CKE: You’re also the director of the sister fair in Monaco. How is the fair different from the one in Geneva?

CD: The fair in Monaco is much smaller. It has only 35 galleries, and it’s a very international blue-chip gallery kind of fair. Even the selling point of the artworks is much higher than here in Geneva. There’s much less diversity in terms of what’s on offer, it is more of a boutique fair. We don’t have an institutional program, and we don’t have special exhibitions; it’s about uniting these 35 top galleries. In the beginning of July, there’s an extensive VIP program in Monaco, including all the institutions in the region. Like the destination, it has a very exclusive vibe to it.

CKE: Why did you choose to create a fair in Monaco as well?

CD: It was my predecessor’s initiative. They found the synergies between the two places interesting. A lot of people from Switzerland travel to Monaco in July for the fair as well. It’s very close geographically. The idea of having two fairs is that one pushes the other forward. You are active all year long. The two exhibitions, one opening the annual European calendar of contemporary art fairs in the middle of winter in Geneva and the other in the heart of summer in Monaco, unite two key European centers that have many art galleries and are home to many art enthusiasts and collectors. We hope that they enrich one another and that they help spread the image of a fair that distinguishes itself from the size and concept of big art fairs we already know.

CKE: Are there some galleries who exhibit here as well as in Monaco? In what ways are the visitors and collectors different?

CD: A dozen of galleries do both fairs. Which, when we look at the number of fairs, is quite interesting. For example, Hauser and Wirth, Perrotin, Nathalie Obadia, Mennour, Franco Noero, and some others, they all do Monaco as well. It means they find an interest in both fairs and that they meet different types of collectors in those places.

CKE: More generally speaking, how can local fairs like Geneva and Monte Carlo be beneficial for a gallery, in terms of sale, but also in terms of connecting to institutions compared to big fairs? Is it because those are maybe more difficult to get in?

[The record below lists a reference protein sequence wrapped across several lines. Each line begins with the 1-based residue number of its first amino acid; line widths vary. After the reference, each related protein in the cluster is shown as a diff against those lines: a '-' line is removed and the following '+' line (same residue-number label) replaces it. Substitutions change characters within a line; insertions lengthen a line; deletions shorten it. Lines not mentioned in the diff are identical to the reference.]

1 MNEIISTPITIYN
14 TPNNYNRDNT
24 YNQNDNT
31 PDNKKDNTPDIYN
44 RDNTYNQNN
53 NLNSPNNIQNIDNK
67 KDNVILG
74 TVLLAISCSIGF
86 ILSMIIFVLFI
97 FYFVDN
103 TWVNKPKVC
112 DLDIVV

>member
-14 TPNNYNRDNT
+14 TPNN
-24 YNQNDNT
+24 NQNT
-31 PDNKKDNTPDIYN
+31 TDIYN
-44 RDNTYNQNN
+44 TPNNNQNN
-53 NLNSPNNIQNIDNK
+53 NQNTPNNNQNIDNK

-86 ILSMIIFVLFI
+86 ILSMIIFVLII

CD: Exchanges between people are much easier in a smaller format. That’s what I often hear from partners and galleries. What is very positive about Geneva is that, although the format is quite small, it’s not a local fair, in the sense that 70 percent of exhibitors are international. In contrast, a lot of fairs are becoming more regional, but bigger in size. We have a great recipe in trying to be of a limited size, but also internationally open.


CKE: What do you do during the rest of the year when there is no fair?

CD: We have two fairs, so we are busy all year. It’s quite cyclical. We have extremely busy periods and much calmer periods; both are very useful in different ways. After this fair, the application process for Monaco will begin, so we will be busy quite quickly. It’s also nice to have some moments where we have more time to think about strategy and development for the events, and to build relationships with institutions, for example, that we want to target for next year. Visit galleries—it’s an ongoing networking exercise during these periods that are less busy in terms of operations.

CKE. Do you travel to a lot of other fairs? And are there certain ones that you find especially interesting?

CD: I only assumed this role a few months ago, but I have attended some fairs. There’s a lot more to do in the coming year. I think it’s very important for directors to see what’s happening elsewhere. Not necessarily to get in contact with galleries there. But more to terms of organization, structure, size, concepts, and exhibitions. To get ideas and to talk to other fair employees or directors and think about even collaborations. Why not see how they do it?

“Art World Resorts”: The art world is often ugly and unkind. While the objects of desire are historically and philosophically deemed as beautiful, to see (more) beauty, we need to surrender sardonically and indulge in social ugliness to attain beauty. The column of Claire Koron Elat is a cerebral, and sometimes visceral, field trip to galleries, institutions, fairs, and other art events, pointing out how “enlightenments” and behaviorisms occurring there are reflections and predictions of culture at large.